University of Waterloo researchers surveyed 1,074 youths last year to gauge their well-being.
New results show that youths born outside Canada are more likely to assess their mental health as positive, more likely to feel a sense of belonging, and less likely to have a diagnosed anxiety disorder, compared to youths born here.
The survey found 67 per cent of youths not born in Canada see their mental health as positive, compared to 53 per cent of youths born in this country.
These are key indicators of youth well-being. The findings are welcome news during a period of surging immigration.
“Sometimes, young people who have come to Canada have left areas of the world that don’t have the same degree of stability,” said Alison Pearson, manager of community engagement at the Region of Waterloo. “By comparison, the life that they’re experiencing here may be contributing more to mental well-being.”
But there are also cautions in the survey findings. Youths not born in Canada are less likely to feel their competence and skills are recognized, and are more likely to have been forced to live temporarily with family or friends outside their home because they have no other place to go.
Pearson wonders if the reason children born outside Canada are less often diagnosed with a mental illness is because they have less access to mental health services.
“We would want as a community to dig in further on this,” she said. “Is it a difference in prevalence rates? Or could this be a difference in access?”
The survey of Waterloo Region youths aged nine to 18 included 132 youths born outside Canada who have lived here for eight years, on average. They come for countries that include the U.S., India, China, Pakistan, Eritrea, and the Philippines.
“My well-being was seriously challenged by the pandemic and immigrating,” one youth told surveyors. “The pandemic made it impossible for the start to my life here in Canada, and I feel like it was put on pause.”
Another youth called for more recreational activities to engage newcomers and help them improve their English.
Researchers say survey data shows that the needs and interests of youths differ based on factors such as where they were born, where they live today, their gender, housing, age, and sexual orientation. Social agencies are drawing equity-focused insights from the survey to craft new programs.
Waterloo Region received 27,840 immigrants between 2016 and 2021, twice as many as it received in the previous five years. The increase, driven by immigration from India, Syria and Eritrea, is helping change the face of the region.
Racialized people including Indigenous identities now account for 29 per cent of the regional population, almost one in three. Fewer than one in 10 residents was racialized in 1996.
Survey findings are being released by the Children and Youth Planning Table, a partnership of more than 60 agencies aiming for happy, healthy children.
Jeff Outhit is a Waterloo Region-based general assignment reporter for The Record. Reach him via email: email@example.com
In summer 2022 Mikita was evicted from her Ontario condo.
She’s a loyal, loving, seven-year-old who gets along well with others.
But she’s also a dog.
The wrong kind of dog.
“I was heartbroken,” said her owner Justin Price-Matthews in a recent interview.
“She’s been the only constant in my life, she’s everything.”
It’s just one tale from the province’s condo wars , neighbour-on-neighbour frustrations that are now fought at the Condominium Authority Tribunal (CAT), a body formed in late 2017 to have the final say on disputes between boards and owners, and keep them out of the courts.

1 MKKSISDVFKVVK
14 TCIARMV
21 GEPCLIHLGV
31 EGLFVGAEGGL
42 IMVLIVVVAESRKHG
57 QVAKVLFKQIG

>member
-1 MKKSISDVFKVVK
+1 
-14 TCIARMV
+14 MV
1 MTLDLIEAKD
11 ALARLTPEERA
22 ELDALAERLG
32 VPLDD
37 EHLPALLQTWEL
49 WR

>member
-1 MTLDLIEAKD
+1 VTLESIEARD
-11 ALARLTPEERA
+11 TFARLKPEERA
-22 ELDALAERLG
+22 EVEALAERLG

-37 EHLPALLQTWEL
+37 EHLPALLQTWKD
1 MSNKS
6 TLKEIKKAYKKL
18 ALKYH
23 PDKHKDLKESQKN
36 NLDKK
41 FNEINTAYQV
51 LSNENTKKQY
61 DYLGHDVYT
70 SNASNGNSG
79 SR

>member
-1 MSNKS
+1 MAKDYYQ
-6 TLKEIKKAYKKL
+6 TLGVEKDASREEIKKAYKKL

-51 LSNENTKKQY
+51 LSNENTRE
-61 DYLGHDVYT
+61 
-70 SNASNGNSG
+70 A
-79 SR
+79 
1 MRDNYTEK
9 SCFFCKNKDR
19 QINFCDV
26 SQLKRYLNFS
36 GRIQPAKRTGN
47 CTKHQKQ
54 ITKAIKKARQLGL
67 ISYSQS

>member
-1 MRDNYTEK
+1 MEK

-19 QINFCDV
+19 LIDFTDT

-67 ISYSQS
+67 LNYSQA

Five years later, the province’s first fully online tribunal has made 375 orders and decisions, all of which are posted online, revealing a world of bitter, sometimes mundane, battles.
The overwhelming number are about record keeping and governance. But as the tribunal’s power and reach grow, it is set to play an increasing role in even the smallest details of condo life in the city. A report from Ontario’s Auditor General last week — a follow-up to a 2020 report on condo oversight — noted the tribunal’s mandate has expanded so that it is now ruling on a wide-variety of issues that go well beyond administrative matters, from parking to pets, balcony furniture and portable basketball nets, even playing the piano too loudly. The report notes plans to possibly expand the role in the coming year to further empower the tribunal, to eventually cover all condo-related disputes.
Against the backdrop of a housing crisis that has pushed a lot of people into condos, one of the more affordable and accessible rungs of the property ladder and a large chunk of rental stock, the stakes can be high. Critics say it can thrust residents — often self-represented owners against condo board lawyers — into a complex, months-long dispute process.
The Guelph condo that Price-Matthews rented simply did not allow “aggressive dogs,” including Dobermans like Mikita, Pit Bulls, Rottweilers, Akitas, “or such other breed as the board may determine, in its absolute discretion, from time-to-time.”
The dispute escalated to the CAT, which in June 2022 ordered Price-Matthews to find the animal another home within 21 days, unless he could provide a letter from a vet confirming she wasn’t a Doberman or mixed-breed Doberman, and his landlord was ordered to pay $1,700.
The lawyer for Wellington Standard Condominium Corporation No. 244, Robert Mullin, said that the condo board was required to enforce the dog aspect of the declaration — a hard-to-change clause he compared to a constitution — or it left itself open to other litigation. He’s empathetic to the human side of the story, he said, “but ultimately that empathy has to give way to accountability and this declaration does say, no Dobermans.”